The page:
Michael Harriot [00:09:00] There’s an abundance of work done on these issues, but people who don’t pay attention or who disregard Black scholarship and the work that people before them did think that there’s some kind of new answer that all these dumb Negroes ain’t thinking. And the other thing that does white is to me, it says that all of those ancestors, all of those Black people currently, all of those people who’ve been voting longer than you, all of those people read the newspaper every day, all of those Black people who are astute politically are dumb and you know better. Maybe you do. I just don’t believe it. I’ma go with the people who survive. I’ma go with the people who got us here. I’ma go with my grandmama them. And that’s not saying that I don’t think that there should be changes. But there is a saying in Black America that we sometimes disregard or take one without the other and that our goal has always been survival and resistance. And some people think, well, we only got to resist, as some people think all we got to do is survive. And the reality is we have to do a combination of the two. There is a way to align our political values with the way we vote, but it also necessarily means that we have to understand that we ain’t ever going to get all this stuff we want. We got to keep fighting for it. But that’s kind of how democracy works. That’s kind of how coalition building works. It’s kind of how politics works. It’s also kind of why you got to keep listening to this podcast. That’s why you got to tell a friend about it. That’s why you got to download that Grio app. It is also why we leave you with a Black saying, and today’s Black saying is, “No one stuck on the Republican plantation. They just the in whiteness.” We’ll see you next time on theGrio Daily. If you like what you heard, please give us a five-star review. Download theGrio and subscribe to the show, and to share it with everyone you know. Please email all questions, suggestions, and compliments to podcasts@theGrio.com.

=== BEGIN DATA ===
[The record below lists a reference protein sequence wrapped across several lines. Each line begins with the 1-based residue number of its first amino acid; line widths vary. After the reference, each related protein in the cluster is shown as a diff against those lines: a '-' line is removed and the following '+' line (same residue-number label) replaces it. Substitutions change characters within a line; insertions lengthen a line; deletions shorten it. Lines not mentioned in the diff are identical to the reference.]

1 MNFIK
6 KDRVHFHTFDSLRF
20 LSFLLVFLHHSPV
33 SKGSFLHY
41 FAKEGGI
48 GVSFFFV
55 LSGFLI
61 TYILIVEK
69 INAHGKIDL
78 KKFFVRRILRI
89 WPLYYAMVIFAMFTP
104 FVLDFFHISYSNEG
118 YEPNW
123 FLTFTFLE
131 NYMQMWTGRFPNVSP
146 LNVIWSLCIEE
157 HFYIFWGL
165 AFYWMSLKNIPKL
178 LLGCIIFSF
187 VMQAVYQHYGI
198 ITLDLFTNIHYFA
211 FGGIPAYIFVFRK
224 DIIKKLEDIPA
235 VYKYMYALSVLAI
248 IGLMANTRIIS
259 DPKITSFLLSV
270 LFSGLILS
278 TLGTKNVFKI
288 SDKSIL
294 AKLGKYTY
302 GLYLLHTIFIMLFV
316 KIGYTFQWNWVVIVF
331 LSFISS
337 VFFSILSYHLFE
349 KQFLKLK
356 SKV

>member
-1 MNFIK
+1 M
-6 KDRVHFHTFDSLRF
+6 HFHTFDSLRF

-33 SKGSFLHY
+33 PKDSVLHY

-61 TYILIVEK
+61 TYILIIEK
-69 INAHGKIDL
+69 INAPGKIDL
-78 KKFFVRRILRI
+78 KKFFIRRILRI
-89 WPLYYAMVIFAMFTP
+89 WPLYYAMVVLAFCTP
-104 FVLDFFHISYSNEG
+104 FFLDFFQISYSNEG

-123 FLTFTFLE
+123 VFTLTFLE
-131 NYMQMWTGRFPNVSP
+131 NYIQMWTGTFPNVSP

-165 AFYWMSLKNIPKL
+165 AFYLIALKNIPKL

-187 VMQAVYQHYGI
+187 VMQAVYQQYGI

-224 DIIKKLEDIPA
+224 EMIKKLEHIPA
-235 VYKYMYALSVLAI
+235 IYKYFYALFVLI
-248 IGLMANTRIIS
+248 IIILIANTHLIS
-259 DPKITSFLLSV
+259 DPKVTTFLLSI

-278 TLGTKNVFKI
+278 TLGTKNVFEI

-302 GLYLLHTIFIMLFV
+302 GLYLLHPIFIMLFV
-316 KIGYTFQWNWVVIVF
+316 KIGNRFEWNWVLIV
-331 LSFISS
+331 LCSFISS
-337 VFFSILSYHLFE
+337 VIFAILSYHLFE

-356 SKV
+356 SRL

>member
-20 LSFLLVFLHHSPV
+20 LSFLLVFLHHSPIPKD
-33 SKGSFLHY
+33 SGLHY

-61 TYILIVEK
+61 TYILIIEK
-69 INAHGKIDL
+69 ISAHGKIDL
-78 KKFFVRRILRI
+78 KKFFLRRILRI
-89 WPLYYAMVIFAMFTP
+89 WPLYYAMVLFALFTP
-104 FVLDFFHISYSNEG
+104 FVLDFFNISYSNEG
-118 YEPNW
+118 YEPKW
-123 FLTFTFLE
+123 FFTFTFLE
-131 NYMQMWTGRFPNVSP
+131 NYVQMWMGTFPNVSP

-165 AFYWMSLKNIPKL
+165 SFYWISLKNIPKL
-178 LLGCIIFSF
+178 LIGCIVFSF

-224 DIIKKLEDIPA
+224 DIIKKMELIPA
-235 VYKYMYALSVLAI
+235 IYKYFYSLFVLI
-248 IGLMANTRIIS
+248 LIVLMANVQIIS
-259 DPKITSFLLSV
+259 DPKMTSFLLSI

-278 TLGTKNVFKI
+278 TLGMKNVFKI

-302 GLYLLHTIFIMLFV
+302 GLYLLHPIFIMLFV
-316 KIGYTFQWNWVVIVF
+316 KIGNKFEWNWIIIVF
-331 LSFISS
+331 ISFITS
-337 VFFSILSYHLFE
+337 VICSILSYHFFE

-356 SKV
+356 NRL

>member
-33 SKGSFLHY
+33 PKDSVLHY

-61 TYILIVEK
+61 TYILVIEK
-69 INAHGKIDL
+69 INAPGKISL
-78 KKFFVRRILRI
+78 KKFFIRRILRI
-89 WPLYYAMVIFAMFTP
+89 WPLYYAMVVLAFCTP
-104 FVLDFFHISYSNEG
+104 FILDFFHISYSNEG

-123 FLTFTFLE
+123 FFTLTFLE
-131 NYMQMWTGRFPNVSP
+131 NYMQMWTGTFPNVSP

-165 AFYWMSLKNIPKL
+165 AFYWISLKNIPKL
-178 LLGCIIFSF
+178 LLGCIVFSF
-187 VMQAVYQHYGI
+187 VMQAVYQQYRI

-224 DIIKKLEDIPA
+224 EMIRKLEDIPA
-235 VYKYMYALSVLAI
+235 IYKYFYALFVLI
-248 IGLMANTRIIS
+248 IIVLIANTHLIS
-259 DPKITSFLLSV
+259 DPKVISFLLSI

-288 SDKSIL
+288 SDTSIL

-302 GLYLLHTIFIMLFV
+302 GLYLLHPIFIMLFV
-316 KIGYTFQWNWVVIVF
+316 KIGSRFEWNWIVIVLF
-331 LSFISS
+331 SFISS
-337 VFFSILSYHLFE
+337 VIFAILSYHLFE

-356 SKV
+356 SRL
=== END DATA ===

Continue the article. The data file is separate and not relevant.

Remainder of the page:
Panama Jackson [00:11:11] You are now listening to theGrio’s Black Podcast network. Black Culture Amplified. 

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Michael Harriot is an economist, cultural critic and championship-level Spades player. His New York Times bestseller Black AF History: The Unwhitewashed Story of America is available everywhere books are sold.